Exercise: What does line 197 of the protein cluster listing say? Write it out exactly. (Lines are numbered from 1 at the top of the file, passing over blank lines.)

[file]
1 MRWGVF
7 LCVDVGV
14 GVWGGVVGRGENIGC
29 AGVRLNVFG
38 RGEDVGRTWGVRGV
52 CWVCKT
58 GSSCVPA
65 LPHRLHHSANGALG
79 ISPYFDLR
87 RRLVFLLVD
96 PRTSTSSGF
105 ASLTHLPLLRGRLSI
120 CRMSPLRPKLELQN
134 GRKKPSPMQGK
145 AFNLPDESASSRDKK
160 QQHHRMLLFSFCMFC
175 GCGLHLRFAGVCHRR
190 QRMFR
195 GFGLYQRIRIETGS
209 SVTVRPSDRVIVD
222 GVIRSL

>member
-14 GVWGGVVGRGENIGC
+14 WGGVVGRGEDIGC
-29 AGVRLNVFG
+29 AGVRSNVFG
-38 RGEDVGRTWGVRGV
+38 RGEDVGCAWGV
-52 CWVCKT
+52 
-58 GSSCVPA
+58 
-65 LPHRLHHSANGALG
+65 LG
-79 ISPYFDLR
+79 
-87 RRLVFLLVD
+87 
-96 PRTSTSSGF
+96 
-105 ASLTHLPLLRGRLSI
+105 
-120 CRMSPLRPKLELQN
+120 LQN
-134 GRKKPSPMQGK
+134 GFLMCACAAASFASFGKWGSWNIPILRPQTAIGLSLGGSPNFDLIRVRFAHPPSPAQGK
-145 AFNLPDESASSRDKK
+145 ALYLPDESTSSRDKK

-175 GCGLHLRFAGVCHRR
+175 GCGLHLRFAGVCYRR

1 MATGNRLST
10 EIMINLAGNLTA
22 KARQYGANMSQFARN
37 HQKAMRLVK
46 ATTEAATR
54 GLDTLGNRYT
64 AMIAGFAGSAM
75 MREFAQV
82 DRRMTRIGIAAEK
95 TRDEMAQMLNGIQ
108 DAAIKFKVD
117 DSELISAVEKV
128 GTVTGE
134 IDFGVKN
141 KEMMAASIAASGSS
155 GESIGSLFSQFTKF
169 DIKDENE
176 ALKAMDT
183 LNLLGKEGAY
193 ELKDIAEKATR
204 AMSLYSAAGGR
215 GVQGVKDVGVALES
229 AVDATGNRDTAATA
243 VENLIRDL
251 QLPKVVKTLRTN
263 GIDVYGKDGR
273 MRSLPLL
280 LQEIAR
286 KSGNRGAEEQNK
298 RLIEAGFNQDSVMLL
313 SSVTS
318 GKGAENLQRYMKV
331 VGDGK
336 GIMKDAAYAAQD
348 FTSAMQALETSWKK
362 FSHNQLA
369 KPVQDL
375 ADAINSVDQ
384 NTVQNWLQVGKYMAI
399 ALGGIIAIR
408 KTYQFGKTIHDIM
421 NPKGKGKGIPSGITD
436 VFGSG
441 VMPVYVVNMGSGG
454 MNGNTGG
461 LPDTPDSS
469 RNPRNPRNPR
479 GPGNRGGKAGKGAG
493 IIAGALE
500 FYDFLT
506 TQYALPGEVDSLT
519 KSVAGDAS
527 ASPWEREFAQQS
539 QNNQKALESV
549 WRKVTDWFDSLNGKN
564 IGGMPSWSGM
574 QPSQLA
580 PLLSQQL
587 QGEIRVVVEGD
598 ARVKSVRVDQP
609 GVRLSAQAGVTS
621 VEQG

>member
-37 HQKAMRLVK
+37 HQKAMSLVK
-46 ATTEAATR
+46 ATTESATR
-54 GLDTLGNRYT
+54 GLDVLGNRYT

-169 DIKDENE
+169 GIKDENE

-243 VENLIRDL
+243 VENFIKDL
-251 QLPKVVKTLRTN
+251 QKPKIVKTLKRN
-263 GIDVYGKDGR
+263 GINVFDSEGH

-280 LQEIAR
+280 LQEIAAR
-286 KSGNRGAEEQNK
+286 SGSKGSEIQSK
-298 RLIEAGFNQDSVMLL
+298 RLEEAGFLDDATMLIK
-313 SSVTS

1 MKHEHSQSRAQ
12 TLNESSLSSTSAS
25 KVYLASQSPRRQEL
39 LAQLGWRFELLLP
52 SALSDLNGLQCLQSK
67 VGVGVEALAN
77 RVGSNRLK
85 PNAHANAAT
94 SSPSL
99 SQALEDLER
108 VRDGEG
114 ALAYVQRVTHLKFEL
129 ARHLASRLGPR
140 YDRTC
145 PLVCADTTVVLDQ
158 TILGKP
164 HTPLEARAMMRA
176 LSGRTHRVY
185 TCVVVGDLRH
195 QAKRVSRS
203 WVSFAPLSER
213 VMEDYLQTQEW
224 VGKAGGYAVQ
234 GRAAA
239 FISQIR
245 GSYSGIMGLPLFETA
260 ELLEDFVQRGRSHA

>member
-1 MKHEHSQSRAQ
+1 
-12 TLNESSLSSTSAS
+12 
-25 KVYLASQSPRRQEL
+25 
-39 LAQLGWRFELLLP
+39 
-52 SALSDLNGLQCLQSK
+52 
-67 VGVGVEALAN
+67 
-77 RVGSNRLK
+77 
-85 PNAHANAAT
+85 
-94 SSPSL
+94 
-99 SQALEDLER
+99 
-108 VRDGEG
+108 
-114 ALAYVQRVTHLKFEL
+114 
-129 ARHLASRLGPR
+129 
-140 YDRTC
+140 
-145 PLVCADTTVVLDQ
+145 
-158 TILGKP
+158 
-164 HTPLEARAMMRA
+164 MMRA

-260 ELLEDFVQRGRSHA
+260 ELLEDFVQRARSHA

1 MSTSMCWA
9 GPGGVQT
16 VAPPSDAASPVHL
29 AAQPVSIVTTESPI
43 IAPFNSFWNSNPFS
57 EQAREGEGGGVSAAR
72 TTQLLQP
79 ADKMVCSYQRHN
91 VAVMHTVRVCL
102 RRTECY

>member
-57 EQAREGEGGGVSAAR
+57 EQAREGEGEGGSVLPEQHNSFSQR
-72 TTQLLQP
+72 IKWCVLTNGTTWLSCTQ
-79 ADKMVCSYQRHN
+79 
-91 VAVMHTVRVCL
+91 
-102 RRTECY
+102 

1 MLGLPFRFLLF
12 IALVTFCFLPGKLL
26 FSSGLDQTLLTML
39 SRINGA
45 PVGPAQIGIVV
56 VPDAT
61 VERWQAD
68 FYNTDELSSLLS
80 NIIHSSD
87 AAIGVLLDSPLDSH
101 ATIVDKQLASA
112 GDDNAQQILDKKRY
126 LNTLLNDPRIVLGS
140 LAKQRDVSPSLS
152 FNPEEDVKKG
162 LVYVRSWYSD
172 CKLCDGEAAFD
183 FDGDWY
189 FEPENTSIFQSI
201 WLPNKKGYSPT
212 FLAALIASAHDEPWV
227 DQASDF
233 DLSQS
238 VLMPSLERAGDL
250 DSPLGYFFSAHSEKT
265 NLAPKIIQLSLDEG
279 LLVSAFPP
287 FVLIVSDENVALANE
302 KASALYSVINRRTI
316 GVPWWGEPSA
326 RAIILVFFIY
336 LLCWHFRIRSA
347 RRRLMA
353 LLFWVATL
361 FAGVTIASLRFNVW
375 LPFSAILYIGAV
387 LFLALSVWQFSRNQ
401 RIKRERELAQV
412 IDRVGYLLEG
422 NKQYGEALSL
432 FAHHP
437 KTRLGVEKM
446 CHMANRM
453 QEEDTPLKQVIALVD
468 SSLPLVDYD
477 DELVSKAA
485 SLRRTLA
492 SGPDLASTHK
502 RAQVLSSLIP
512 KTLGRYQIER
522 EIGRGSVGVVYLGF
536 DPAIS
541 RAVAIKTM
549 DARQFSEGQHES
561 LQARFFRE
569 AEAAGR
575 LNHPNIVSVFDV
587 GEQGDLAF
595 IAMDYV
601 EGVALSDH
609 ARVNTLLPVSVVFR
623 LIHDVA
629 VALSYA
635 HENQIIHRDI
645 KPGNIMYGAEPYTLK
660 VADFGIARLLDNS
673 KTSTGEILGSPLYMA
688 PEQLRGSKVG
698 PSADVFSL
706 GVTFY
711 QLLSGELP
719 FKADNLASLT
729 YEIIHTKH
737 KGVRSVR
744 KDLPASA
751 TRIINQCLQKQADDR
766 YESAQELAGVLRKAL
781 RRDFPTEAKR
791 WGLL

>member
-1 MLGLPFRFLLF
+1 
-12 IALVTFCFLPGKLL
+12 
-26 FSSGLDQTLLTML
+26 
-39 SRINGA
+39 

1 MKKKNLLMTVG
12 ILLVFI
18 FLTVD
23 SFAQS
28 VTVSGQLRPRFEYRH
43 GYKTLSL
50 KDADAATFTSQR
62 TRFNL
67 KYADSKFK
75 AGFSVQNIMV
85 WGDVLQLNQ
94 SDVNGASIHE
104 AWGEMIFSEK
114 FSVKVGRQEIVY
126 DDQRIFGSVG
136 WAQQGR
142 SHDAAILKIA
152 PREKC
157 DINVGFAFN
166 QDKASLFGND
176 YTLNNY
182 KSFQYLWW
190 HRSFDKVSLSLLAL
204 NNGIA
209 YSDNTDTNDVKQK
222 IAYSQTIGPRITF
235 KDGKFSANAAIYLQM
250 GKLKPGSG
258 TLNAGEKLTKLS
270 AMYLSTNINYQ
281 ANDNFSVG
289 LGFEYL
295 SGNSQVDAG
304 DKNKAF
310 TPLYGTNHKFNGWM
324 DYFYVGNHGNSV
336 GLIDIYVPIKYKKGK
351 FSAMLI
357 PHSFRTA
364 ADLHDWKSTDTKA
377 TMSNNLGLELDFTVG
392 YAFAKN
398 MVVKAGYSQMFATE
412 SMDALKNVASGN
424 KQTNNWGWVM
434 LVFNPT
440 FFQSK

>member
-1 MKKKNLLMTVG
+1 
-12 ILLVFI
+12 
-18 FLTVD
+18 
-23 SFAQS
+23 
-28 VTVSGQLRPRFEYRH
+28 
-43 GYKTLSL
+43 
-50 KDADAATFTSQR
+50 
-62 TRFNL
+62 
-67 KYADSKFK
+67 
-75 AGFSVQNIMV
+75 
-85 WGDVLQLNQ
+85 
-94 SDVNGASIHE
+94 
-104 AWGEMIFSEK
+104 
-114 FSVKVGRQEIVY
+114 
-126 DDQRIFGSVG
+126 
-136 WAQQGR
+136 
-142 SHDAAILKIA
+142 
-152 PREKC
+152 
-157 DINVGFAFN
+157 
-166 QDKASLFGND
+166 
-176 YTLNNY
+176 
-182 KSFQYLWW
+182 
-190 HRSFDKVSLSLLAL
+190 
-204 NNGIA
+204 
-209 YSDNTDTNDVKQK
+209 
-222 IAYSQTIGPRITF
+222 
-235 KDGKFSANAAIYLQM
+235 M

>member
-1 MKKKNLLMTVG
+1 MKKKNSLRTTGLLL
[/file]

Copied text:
-260 ELLEDFVQRGRSHA